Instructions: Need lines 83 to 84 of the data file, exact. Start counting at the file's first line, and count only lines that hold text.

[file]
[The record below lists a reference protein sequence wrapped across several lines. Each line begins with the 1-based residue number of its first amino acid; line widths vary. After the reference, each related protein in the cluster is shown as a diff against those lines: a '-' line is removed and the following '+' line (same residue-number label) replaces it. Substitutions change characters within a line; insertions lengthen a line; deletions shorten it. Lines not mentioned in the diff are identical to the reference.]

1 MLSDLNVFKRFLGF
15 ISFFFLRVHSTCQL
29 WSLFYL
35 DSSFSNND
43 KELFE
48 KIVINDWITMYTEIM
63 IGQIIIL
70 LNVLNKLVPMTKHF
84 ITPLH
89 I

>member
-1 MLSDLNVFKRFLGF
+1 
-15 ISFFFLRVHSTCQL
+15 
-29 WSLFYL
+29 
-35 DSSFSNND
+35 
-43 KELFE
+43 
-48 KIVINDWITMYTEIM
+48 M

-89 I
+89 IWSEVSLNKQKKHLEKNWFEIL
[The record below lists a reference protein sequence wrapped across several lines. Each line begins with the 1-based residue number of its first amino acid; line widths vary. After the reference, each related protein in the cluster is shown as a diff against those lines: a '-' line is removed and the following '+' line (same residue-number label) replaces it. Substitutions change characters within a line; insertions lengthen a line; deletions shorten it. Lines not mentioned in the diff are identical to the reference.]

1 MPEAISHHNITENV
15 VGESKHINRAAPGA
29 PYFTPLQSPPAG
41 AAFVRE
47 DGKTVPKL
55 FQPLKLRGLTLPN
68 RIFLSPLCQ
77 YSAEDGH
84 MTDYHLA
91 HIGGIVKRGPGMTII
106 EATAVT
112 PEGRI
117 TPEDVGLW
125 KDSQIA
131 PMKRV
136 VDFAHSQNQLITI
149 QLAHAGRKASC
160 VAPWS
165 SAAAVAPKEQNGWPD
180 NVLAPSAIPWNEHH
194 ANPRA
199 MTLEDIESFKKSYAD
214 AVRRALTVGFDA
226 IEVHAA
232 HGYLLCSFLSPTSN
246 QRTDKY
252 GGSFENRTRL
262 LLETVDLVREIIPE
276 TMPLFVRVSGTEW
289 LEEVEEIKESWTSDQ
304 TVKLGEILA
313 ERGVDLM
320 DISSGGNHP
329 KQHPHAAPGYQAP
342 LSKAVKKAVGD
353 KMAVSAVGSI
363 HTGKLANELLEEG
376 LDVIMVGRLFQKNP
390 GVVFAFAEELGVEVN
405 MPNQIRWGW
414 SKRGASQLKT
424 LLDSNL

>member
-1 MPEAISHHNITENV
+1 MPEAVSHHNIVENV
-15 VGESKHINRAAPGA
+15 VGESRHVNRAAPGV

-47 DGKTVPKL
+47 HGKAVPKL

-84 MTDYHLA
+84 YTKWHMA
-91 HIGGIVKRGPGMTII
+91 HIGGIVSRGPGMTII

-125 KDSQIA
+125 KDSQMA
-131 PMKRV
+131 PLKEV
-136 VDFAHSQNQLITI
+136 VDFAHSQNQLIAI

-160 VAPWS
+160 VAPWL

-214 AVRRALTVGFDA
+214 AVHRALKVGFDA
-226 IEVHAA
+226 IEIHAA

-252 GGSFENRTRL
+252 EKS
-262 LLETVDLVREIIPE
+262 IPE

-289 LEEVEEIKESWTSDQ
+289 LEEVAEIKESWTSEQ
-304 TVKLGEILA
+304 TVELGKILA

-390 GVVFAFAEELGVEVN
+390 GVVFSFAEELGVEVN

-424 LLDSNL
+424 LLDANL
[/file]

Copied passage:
-131 PMKRV
+131 PLKEV